That brings one back to the third matter, which is a solution, but a difficult one, and that is direct grant aid. There will be considerable hardship if the price mechanism is used with such force that it will have an effect on surpluses more quickly than the noble Lord, Lord John-Mackie, thinks it might. If there is hardship, money will be required in quite a large measure to alleviate that hardship and deal with the situation. How much money that is, I do not know. Presumably it will not equate with money that is used to support the present system. I hope not. This is where the emphasis must lie and where there must be a full realisation that the price mechanism will cause hardship if it is used in such a way that it is going to deal with this situation of surpluses past, present and future.

I would suggest—and these are peripheral matters—that research should be directed at alternative crops such as the ones which have to do with fuel in some way or other. Research should move away from those crops which are in surplus. Obviously thought should be given to alternative occupations, particularly the financing of people who might wish to do something altogether different from farming and yet stay on their farms.

My last point is the most important of all, because the report says that this will all need political will. Indeed this is so. It is not just will in this House; it is will in Brussels, with the commissioners, the heads of state and so on—particularly the heads of state. Looking round, I see that not many of your Lordships who are here now were present during the previous debate, but I sat through practically the whole of it. The previous debate was to do with European Union; it was very learned and interesting to listen to. I missed about two or three speeches. The common agricultural policy was mentioned with some emphasis once by the noble Lord, Lord Reay, and once by my noble friend Lady Young. If it was hardly mentioned in the previous debate, what sort of notice is going to be taken, and what sort of action is going to take place, in Brussels? I think it will be a very awkward situation that will dribble on.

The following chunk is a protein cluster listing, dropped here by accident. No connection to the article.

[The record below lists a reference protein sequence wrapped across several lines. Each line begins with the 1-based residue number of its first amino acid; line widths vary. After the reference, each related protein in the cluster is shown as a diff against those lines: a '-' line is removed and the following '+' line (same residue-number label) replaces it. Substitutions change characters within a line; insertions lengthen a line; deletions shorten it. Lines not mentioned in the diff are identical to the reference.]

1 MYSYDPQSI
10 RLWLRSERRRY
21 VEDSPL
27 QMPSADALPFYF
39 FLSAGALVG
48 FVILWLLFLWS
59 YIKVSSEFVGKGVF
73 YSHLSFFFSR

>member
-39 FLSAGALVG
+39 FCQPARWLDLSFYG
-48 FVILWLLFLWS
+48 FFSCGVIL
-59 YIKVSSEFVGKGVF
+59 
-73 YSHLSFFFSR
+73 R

The rules of the game here are the Treaty of Rome. This was spoken about frequently earlier in the day—the veto, the Luxembourg Compromise, where the veto can be brought up under spurious and unreal situations. I do not think anything very helpful will happen regarding these food mountains until a situation is created in Brussels whereby a majority, a two-thirds majority or something of that sort, deals with the possibility of one member nation stopping action for its own parochial reasons. That is where my noble friend must talk to his other friends and Ministers and try to persuade them to use every power in the world to influence the commissioners and the heads of state to behave in a sensible way. I feel it is they who have let us down and who have led us into the position we are now in.

11.10 p.m.

Lord Gallacher

My Lords, it is worth putting on record at the outset that support for agriculture, at least in Britain, pre-dates our entry into the Common Market. The milk marketing boards of the 1930s, the major agricultural Act of 1947 and subsequent legislation all show clearly that before Britain became a member of the EC, we accepted in principle the concept of support for farming. Consumers are sometimes inclined to overlook that fact, and I think that it needs to be stressed.

Furthermore, even the system that we had—a system of deficiency payments—was not without blemish. One can recall, for example, in the matter of world meat prices, and so on, that major additional sums of money were required by way of supplementary votes by Parliament causing great

upheavals in the country even though we had the shelter of what was thought to be a better system; namely, deficiency payments. Nevertheless, the common agricultural policy is basic to the Treaty of Rome. I belong among those people who believe that without the CAP there would never have been a Treaty of Rome. Certainly, there would not have been the free movement of manufactured goods throughout the Community which gave the EC its initial buoyancy and proved it to be a success resulting in Britain's decision to join.